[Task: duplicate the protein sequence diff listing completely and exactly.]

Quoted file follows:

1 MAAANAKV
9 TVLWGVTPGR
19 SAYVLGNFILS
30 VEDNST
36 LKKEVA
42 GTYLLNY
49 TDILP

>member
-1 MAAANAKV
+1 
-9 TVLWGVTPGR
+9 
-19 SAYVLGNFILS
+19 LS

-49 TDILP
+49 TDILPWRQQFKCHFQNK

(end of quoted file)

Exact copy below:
1 MAAANAKV
9 TVLWGVTPGR
19 SAYVLGNFILS
30 VEDNST
36 LKKEVA
42 GTYLLNY
49 TDILP

>member
-1 MAAANAKV
+1 
-9 TVLWGVTPGR
+9 
-19 SAYVLGNFILS
+19 LS

-49 TDILP
+49 TDILPWRQQFKCHFQNK